Hob & Broom: Household Lore & Traditions

An exploration of the old spirits, symbols, customs, and crafts of the home.

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Silence Before Dawn: Folk Magic, Darkness, and the Taboo Against Speaking

Imagine waking in the hour before dawn, rising in the cool darkness -- no electricity, no gaslights, just the stars and what's left of the moon, and perhaps a candle to light your room. You pull on your clothes, no sound but that of your feet shuffling and the ruffling of fabric. You put on your shoes and grab a bucket and head out in the darkness. You walk down the road, the air chilled and moist. If you pass someone, you nod your head but don't dare to speak. Their footsteps shuffle away, and the scent of cold earth and dew fills your nostrils as you continue on your way. Soon, you hear the faint trickling of a creek. You come to the edge of it, and the faint light glints on the ripples as you dip your bucket down into the freezing water. You pull it up again, and it's heavier than before. The faint light glints silver on that, too, almost as if you've captured some of the stars in it. Then you head home, the water sloshing softly in the bucket, and still you don't speak until dawn breaks on the horizon.

 

Blessed Water

This is an old tradition in some parts of Germany, in which water is gathered before dawn under the strict taboo of silence. Karen Anne of the German Girl in America blog writes in “Easter Water - the German Legend of Osterwasser”:

 

“In some parts of Pomerania, Germany it was customary for a young un-married girl to go to the local stream and gather water on Easter morning. She must not talk to any one on the way there or the way back. Lest the water not be special... Osterwasser must be collected before the sun touched it!”

 

This blessed water was believed to have the power to improve eyesight and keep animals healthy. Benjamin Thorpe notes in Northern Mythology that the Easter water only has value if the wind is blowing east while it is being drawn.

 

When Germans came to America, they brought their traditions with them, as did many other immigrant peoples. In The Long Lost Friend by John George Hoffman -- a manual of folk cures of Pennsylvania Dutch (actually Deutsch, or German) heritage -- there's a cure for “falling away" that instructs:

 

“Let the person in perfect soberness and without having conversed with anyone, catch rain in a pot, before sunrise; boil an egg in this; bore three small holes in this egg with a needle, and carry it to an ant-hill made by big ants; and that person will feel relieved as soon as the egg is devoured.”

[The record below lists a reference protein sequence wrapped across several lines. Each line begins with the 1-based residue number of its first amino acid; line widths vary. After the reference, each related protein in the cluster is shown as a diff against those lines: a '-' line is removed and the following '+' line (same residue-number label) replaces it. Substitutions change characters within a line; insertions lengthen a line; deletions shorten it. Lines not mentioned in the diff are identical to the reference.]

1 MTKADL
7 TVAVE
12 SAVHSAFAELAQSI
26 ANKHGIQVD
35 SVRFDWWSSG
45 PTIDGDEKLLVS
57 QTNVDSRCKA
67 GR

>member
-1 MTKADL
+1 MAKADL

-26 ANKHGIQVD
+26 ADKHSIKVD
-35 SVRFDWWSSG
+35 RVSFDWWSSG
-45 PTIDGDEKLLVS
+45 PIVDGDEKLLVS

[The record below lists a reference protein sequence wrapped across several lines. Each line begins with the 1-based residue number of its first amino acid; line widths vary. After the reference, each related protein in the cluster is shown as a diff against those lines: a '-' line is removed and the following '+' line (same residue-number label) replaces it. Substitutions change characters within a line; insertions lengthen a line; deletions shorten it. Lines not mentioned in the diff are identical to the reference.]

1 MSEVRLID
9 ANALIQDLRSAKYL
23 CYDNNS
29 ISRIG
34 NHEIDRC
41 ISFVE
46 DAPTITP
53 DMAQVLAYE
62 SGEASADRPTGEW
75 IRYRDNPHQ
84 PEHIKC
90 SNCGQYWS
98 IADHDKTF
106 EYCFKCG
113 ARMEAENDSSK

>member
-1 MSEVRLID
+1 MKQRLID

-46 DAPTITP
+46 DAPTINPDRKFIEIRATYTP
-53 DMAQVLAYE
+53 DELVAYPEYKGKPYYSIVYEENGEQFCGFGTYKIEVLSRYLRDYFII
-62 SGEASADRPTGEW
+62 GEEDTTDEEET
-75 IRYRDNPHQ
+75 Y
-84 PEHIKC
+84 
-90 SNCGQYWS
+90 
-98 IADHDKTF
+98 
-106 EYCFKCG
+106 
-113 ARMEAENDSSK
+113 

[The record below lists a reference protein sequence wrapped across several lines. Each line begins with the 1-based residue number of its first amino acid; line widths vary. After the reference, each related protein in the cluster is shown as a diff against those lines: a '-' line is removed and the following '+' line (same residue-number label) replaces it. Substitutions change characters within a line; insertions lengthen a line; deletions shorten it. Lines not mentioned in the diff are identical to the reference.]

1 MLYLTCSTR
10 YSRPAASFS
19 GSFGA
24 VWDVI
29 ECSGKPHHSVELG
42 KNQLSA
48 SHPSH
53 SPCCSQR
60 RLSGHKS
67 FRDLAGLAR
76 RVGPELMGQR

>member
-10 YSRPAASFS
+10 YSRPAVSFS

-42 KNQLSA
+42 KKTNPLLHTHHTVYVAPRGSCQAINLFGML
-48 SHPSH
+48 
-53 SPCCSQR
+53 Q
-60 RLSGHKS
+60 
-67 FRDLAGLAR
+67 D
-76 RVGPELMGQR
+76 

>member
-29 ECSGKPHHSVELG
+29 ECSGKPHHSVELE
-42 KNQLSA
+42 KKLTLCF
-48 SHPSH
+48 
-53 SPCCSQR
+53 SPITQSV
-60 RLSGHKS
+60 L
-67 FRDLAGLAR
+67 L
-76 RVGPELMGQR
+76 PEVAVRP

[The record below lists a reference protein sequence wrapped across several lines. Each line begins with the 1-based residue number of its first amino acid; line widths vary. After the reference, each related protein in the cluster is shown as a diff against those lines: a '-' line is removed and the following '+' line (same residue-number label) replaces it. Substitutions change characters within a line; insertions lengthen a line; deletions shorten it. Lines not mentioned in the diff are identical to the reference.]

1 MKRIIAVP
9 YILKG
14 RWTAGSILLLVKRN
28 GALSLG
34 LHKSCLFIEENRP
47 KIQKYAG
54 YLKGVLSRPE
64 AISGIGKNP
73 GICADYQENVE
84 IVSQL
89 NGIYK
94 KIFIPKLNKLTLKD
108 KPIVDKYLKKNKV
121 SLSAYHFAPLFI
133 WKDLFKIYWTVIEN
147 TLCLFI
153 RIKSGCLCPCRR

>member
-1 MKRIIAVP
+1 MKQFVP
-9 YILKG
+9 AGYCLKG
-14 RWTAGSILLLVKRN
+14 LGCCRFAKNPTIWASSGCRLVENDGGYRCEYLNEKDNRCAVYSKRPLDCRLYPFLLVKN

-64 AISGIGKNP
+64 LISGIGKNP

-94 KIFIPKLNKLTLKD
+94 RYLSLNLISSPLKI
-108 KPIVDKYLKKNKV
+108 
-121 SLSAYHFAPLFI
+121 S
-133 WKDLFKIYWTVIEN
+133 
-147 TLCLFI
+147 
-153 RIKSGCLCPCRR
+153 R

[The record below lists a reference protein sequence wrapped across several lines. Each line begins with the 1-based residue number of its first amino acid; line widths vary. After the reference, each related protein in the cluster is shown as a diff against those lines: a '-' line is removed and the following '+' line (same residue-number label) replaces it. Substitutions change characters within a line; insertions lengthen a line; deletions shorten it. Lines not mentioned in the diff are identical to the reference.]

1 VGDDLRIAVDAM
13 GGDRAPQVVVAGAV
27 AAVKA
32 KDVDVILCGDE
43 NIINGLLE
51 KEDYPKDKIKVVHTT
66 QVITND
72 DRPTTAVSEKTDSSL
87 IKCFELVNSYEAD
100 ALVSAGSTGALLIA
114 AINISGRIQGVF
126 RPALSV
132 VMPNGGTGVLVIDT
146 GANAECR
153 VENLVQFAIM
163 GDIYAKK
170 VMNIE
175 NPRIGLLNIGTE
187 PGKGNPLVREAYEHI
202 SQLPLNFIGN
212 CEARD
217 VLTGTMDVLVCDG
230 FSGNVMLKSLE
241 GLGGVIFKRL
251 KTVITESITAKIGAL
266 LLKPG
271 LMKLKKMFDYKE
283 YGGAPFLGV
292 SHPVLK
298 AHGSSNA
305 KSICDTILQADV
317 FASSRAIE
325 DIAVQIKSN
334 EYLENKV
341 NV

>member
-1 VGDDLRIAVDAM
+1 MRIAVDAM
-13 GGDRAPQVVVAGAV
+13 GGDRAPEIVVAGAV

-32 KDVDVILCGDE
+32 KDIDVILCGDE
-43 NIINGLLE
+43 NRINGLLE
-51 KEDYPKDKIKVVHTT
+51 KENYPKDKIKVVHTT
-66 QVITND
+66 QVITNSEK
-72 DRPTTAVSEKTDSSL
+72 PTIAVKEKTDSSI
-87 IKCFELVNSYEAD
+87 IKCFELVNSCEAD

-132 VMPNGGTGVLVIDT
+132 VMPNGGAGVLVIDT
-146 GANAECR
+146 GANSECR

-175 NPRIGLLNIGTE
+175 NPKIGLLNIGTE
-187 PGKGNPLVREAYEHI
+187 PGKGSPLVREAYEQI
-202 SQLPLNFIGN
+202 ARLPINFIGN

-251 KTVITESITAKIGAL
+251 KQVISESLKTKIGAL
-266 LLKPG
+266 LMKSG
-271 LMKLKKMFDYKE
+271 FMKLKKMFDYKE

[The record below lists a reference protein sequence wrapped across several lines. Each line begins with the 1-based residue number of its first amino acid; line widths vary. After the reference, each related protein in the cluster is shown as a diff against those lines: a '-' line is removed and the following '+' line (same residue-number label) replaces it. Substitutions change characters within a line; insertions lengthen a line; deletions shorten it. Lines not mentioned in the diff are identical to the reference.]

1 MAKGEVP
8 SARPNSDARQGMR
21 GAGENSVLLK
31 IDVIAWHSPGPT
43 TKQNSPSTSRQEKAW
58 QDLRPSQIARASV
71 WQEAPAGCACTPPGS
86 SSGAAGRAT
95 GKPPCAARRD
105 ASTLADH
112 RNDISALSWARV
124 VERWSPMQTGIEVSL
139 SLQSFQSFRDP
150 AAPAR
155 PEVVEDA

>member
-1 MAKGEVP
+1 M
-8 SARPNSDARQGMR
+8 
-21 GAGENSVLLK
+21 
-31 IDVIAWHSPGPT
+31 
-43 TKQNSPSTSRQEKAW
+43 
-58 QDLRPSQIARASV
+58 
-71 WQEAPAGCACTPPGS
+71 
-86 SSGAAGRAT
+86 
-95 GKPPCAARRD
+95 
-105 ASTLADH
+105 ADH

For general sickness, Hoffman recommends that “the sick person, without having conversed with anyone, put water in a bottle before sunrise, close it up tight” and then place it in a locked box for three days while carrying the box's key in one's pocket. There are more rituals throughout the book with similar motifs of silence, water gathering, and darkness. Symbols of freshness, purity, and renewal mark these traditions. Like attracts like: rebirth and purity begetting renewal and cleansing.

 

Magic in Silence

The time between midnight and dawn is a sacred, powerful time. For us humans, night is generally a time for rest, for dreaming, for mystery and uncertainty.But, like light and movement, it is only temporary. As the world spins on its axis, daylight returns. The time before daybreak, then, is the crux of renewal, budding with all the unexpressed potential for the day to come. But you cannot speak, not a word, or the power will be lost.

 

Silence is powerful. It is a cradle for mystery, for subtle powers wending through the earth and wind and light and water -- through the whole of the cosmos, in fact. We have too little of it these days: we fill it up with guided meditations, ambient sounds, chants, rhyming charms, song and choreographed movements. Noise and activity has its place, but we need silence to attend to the spirits. Activity works best as framework, a nest for the silence into which the great powers creep and whisper in a language we cannot hear but nonetheless understand if we just still ourselves long enough to receive it.

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The Cunning Wife is an animist, writer, diviner, crafter, witch, spirit worker and traveler, guided by both philosophical Taoism and Germanic and Slavic folk traditions. Her written work has been published in a number of online and print magazines, including Witches & Pagans. She gets excited about scholarly essays and books on folklore, magical tales, and ancient spiritual practices, and is passionate about sharing that information in ways that are accessible and relevant. She is also an avid crafter of magical and mundane items. She believes that there is magic in the mundane, just waiting to be remembered.  

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